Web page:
Somalia asks UN to delay peacekeeper drawdown after 'significant setbacks'

Credit: REUTERS/Carlo Allegri

By Michelle Nichols

UNITED NATIONS, Sept 22 (Reuters) - Somalia has asked the United Nations to pause a planned drawdown of 3,000 African Union peacekeepers for three months to allow its security forces time to regroup after a militant attack forced them to withdraw from several recently captured towns.

The African Union Transition Mission in Somalia (ATMIS), which is mandated by the U.N. Security Council, took over from another AU mission in April last year.

On June 30 ATMIS concluded the first phase of the drawdown of 2,000 troops and was due to enact a second troop withdrawal by Sept. 30, reducing its military personnel to 14,626.

In a Sept. 19 letter to the U.N. Security Council seen by Reuters, National Security Adviser Hussein Sheikh Ali said the government's year-long campaign to liberate areas from al Shabaab militants in the central regions of the country had suffered "several significant setbacks" in recent weeks.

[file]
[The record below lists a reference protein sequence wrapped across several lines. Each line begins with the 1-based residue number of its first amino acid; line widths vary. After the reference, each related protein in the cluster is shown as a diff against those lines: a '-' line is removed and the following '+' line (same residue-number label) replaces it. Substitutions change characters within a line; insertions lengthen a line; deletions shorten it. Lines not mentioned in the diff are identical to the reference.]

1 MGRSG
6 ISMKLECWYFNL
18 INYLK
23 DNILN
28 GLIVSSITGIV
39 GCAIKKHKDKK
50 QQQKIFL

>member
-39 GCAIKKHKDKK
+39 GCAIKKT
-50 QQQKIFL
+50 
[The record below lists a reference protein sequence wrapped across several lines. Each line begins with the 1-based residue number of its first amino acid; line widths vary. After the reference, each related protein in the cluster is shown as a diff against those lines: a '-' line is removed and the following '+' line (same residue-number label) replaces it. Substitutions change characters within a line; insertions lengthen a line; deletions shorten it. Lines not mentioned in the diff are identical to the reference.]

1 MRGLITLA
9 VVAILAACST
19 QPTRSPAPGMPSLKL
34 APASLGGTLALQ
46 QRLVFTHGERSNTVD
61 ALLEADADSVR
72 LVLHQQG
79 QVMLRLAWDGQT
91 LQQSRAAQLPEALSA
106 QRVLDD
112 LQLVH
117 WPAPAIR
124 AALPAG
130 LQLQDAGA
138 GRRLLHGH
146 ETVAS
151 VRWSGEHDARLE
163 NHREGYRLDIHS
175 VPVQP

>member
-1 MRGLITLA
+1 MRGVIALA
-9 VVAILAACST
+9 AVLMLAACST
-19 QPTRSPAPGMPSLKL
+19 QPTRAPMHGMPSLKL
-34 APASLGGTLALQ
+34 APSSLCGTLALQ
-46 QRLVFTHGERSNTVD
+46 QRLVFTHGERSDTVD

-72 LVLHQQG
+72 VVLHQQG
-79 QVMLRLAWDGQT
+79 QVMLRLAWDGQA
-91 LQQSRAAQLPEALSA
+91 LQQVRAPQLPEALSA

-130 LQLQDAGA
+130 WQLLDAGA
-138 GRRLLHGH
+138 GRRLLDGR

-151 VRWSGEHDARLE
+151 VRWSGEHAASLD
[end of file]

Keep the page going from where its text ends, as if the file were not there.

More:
Ali said an attack by the Islamist militants on Aug. 26 in Cosweyn in Galgaduud region had triggered the retreat of government forces from several newly captured towns.

Somalia's government has not provided a death toll for the attack, but one former official, citing military officers in Cosweyn, said as many as 130 soldiers may have been killed.

"This unforeseen turn of events has stretched our military forces thin, exposed vulnerabilities in our front lines, and necessitated a thorough reorganization to ensure we maintain our momentum in countering the al Shabaab threat," Ali wrote.

"Our forces require a period of respite for recuperation while we continue our advance."

Somalia's information and interior ministers did not respond to requests for comment.

Al Shabaab has killed tens of thousands since 2006 in its fight to overthrow Somalia's Western-backed central government and implement its interpretation of Islamic law.

ATMIS is due to fully withdraw and hand over security responsibilities to the Somali state by the end of 2024. Somalia remains committed to that date, Ali wrote.

(Reporting by Michelle Nichols; Writing by Hereward Holland; Editing by Aaron Ross and Howard Goller)

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